Turning now to the figures wherein like numerals depict like elements among the several views, FIG. 1 depicts a preferred embodiment of a three-dimensional electronic module 1 compromising a plurality of thermally conductive heat spreaders 5. Heat spreaders 5 each comprise one or more electrically isolated through-hole vias 10.

In FIG. 1, a cross-section of the exemplar electronic module 1, comprising five integrated circuit chip layers 15, is shown; each layer comprising one or more semiconductor integrated circuit chips or packages 20 (commonly referred to as “IC”s). Integrated circuit chips 20 may comprise one or more bare integrated circuit die, one or more prepackaged integrated circuits, one or more modified prepackaged integrated circuits or one or more neo-layers such as are disclosed in the various U.S. patents above.

Integrated circuit chips 20 are electrically connected to one or more reroute layers 25 comprised of one or more conductive traces each having one or more electrical bond pads for connection to an integrated circuit chip. Reroute layers 25 are preferably formed as a multilayer structure having multiple layers of conductive traces fabricated from FR-4, Kapton or the like, and are fabricated using known printed circuit board/photolithographic processes.

Reroute layers 25 function to reroute at least a first input/output electrical connection 30a to a second input/output electrical connection 30b of one or more integrated circuit chips 20 or to one or more predetermined locations in the stack (e.g., power, clock, reset, data, ground I/O of one or more integrated circuits in the stack).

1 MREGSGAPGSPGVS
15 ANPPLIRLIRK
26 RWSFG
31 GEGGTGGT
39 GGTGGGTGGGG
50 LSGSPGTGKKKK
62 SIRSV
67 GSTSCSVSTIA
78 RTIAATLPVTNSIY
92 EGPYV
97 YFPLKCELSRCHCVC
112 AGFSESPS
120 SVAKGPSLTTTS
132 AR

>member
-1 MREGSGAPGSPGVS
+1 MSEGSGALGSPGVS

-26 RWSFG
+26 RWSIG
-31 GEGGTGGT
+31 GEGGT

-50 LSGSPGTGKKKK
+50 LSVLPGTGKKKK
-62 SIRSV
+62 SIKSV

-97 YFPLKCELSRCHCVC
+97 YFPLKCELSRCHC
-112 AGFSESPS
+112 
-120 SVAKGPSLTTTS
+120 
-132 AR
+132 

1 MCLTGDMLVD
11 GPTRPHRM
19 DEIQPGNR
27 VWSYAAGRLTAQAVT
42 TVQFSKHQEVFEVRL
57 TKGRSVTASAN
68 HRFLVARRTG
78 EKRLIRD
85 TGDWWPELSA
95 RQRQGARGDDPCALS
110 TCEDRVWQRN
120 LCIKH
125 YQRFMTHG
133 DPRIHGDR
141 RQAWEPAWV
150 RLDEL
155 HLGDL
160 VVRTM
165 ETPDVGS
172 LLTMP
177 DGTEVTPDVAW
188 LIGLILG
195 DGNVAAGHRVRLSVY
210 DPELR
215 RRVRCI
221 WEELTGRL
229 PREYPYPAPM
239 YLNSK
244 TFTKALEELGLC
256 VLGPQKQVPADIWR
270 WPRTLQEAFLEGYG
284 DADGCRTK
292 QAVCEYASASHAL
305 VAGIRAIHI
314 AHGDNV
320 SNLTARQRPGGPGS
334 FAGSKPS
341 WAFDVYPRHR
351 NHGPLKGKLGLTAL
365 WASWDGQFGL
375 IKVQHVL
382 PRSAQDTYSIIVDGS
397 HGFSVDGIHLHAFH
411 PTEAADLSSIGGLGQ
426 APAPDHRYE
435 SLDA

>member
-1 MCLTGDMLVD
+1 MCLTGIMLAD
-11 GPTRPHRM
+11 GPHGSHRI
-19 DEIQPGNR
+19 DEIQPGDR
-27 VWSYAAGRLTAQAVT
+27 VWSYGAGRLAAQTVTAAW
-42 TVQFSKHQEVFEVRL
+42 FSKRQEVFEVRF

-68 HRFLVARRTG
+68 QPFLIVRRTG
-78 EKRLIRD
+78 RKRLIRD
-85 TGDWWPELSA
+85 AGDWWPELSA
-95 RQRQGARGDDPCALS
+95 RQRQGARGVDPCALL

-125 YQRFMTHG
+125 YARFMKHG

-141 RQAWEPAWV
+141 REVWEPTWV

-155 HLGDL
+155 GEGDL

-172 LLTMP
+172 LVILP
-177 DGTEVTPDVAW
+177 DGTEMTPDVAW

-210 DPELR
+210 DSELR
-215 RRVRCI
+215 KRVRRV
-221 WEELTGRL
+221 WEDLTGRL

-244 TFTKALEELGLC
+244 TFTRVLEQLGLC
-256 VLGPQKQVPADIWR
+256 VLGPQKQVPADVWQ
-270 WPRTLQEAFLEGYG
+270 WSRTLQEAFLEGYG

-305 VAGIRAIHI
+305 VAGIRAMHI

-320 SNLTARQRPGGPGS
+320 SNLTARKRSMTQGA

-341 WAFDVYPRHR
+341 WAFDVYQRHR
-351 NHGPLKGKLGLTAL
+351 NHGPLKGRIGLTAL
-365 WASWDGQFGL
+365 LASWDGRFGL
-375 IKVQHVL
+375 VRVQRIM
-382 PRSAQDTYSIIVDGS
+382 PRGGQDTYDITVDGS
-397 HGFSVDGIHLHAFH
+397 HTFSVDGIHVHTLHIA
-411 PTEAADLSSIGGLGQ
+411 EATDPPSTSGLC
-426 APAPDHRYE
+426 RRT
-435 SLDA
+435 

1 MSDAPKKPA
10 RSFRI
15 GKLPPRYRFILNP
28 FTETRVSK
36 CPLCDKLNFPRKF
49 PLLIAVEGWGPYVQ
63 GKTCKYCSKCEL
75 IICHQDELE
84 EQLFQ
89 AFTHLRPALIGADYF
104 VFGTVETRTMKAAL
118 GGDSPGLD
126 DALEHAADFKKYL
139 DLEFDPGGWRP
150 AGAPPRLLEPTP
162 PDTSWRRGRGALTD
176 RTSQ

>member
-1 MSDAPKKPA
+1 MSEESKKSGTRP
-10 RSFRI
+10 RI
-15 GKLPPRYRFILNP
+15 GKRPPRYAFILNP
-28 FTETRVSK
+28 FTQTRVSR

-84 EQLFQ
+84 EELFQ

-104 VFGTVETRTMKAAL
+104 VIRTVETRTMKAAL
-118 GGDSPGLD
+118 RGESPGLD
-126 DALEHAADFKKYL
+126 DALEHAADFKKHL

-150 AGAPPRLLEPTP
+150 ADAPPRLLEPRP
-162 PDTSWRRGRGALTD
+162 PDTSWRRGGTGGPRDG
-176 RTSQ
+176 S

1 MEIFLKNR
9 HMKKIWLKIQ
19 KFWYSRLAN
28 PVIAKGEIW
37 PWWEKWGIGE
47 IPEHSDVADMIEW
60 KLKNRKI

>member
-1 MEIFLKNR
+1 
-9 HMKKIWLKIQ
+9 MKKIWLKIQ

In the case of bare integrated circuit die, the die may be electrically connected to the reroute substrate by means of flip chip bonding, wire bonding or thermo-compression processes.

Heat spreader 5 is preferably fabricated from a highly thermally conductive material such as copper, aluminum, brass or any material having suitable electrical and thermal conductivity and a suitable coefficient of thermal expansion.

As is depicted in FIGS. 1, and 2, heat spreader 5 comprises one or more vias 10 for the routing of one or more electrical signals vertically between one or more layers 15, such as by reroute layers 25.

As better seen in FIG. 2, heat-spreader 5 comprises a first major surface 35a and a second major surface 35b and has one or more apertures 40 defined through heat spreader 5 and having an interior surface 45. Interior surface 45 has a dielectric layer 50 disposed thereon to define an insulated through-hole via 55.